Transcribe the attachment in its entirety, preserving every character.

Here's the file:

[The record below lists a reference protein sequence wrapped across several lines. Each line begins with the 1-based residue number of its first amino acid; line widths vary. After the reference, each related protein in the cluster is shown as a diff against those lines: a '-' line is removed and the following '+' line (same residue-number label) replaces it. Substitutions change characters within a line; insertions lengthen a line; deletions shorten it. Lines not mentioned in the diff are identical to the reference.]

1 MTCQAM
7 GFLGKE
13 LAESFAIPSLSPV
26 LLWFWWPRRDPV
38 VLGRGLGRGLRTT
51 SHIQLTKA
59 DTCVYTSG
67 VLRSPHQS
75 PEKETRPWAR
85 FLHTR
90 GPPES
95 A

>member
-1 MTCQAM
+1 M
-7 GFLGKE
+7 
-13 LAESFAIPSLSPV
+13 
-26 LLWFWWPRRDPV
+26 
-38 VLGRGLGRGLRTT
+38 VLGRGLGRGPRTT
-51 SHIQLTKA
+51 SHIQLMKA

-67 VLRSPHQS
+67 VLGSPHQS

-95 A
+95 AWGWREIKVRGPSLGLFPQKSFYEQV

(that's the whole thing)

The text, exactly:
[The record below lists a reference protein sequence wrapped across several lines. Each line begins with the 1-based residue number of its first amino acid; line widths vary. After the reference, each related protein in the cluster is shown as a diff against those lines: a '-' line is removed and the following '+' line (same residue-number label) replaces it. Substitutions change characters within a line; insertions lengthen a line; deletions shorten it. Lines not mentioned in the diff are identical to the reference.]

1 MTCQAM
7 GFLGKE
13 LAESFAIPSLSPV
26 LLWFWWPRRDPV
38 VLGRGLGRGLRTT
51 SHIQLTKA
59 DTCVYTSG
67 VLRSPHQS
75 PEKETRPWAR
85 FLHTR
90 GPPES
95 A

>member
-1 MTCQAM
+1 M
-7 GFLGKE
+7 
-13 LAESFAIPSLSPV
+13 
-26 LLWFWWPRRDPV
+26 
-38 VLGRGLGRGLRTT
+38 VLGRGLGRGPRTT
-51 SHIQLTKA
+51 SHIQLMKA

-67 VLRSPHQS
+67 VLGSPHQS

-95 A
+95 AWGWREIKVRGPSLGLFPQKSFYEQV